Ku Klux Klan crosses cast dark shadows in May 1922


The Ku Klux Klan began infiltrating Henderson’s institutions around the same time it first paraded brazenly down Second Street.

The KKK has been a secret organization since its inception just after the Civil War, so it’s in many ways difficult to determine what it was doing. The Gleaner of the 1920s, for the most part, did not report its activities unless they were so blatant that they could not be ignored. So to some extent I have to decipher the shadows cast by the light of these crosses of fire.

In December 1921, the Klan made donations to several good causes, which was the first time The Gleaner noticed its local presence. The newspaper had published articles on Klan activities elsewhere for several years.

On May 11, 1922, however, 183 fully clothed Klansmen marched behind a flaming cross from Central Park to Union Station, with the Henderson Police Department and Sheriff’s Deputies maintaining crowd control. It is unclear how many of the walkers were local men; a steamer had brought in a contingent from Evansville for the event.

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A crackdown on gambling, dancing and Sunday film screenings soon followed. The new rules were strict, going so far as to prohibit prizes in card games playing bridge.

“I’m not going to be charged for dereliction of duty,” Police Chief Ben McKinney told the Gleaner in the May 14 edition.

The May 31 edition reported that Fire Chief Mike P. Abel was in the hot seat. The Henderson City Commission had sent him a one-sentence letter asking for his resignation by June 1. City officials were mum on the cause.

Public Safety and Finance Commissioner Frank S. Haag said it was “because he was fighting the administration and was not loyal.”

Abel requested a hearing before the city commission but was ignored. The June 3 Gleaner reported that he was still at work.

“I want my friends to know that I am not guilty of any wrongdoing,” Abel said. “Any accusation of disloyalty brought against me is baseless.”

The latest Gleaner story on the fire chief’s sacking appeared in the June 6 edition, which reported that the city commission had named Harry Stolzy as the new chief. He had been captain of the main downtown fire station.

I can’t say for sure that Stolzy was a Klansman, but it seems likely because many people in Henderson County were Klansmen at that time. In mid-June 1923, he had firefighters repair the basin of the Central Park fountain, filled with fire hoses. However, problems arose after a month, about a black nanny watching a young girl splashing in the fountain. The nurse was not in the water; she was just doing her job. Nevertheless, she was asked to leave by one of the firefighters. At that time, Central Park was segregated, and the area where the fountain is located was on the side of the park reserved for whites.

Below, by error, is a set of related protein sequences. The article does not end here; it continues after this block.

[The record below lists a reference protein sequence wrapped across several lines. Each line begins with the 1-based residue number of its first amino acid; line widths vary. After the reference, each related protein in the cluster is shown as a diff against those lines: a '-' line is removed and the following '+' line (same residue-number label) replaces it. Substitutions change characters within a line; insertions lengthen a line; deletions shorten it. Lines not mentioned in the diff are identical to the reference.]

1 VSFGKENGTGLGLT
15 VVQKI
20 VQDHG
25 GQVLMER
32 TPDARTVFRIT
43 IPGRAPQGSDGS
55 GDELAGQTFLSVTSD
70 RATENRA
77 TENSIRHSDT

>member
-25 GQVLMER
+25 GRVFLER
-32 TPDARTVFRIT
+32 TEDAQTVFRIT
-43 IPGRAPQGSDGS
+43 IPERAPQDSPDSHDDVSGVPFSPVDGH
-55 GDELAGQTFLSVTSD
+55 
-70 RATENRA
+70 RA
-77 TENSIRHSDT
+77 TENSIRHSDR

The Ku Klux Klan was a major force in Henderson in the mid-1920s, as evidenced by their ability to use Henderson's largest theater in 1924 to show this recruitment film.  The Klan first made its presence here known in December 1921, but it didn't really come out of the shadows until May 1922.

The girl’s mother complained to the city commission, which told Stolzy he had no authority to issue orders in the park. This prompted Stolzy to empty the fountain basin.

“I drained the pool because I don’t believe in racial equality, and I don’t care who knows my opinion on these issues,” he told The Gleaner.

The Klan opposed minorities and immigrants, of course, but the Catholic Church was also a major target. A letter to the editor of BP Manion published on October 18, 1922 illustrates the pressure Catholics felt on the city’s payroll.

Manion had been fired from the waterworks after reporting that JD Gass was sleeping on duty – while Gass, who was a reputable Klansman, was promoted and got a big raise.

City commissioners “say they have no politics in their office,” Manion wrote. “I claim that there has never been as much politics in a municipal administration as there is in the current administration, and religious politics or rather Ku Klux.

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“There were seven Catholics fired to make room” for the men who had worked to get the commissioners elected. “There are three Catholics left and, in my opinion, you will see them fall one by one when the current Ku Klux discussions die down.”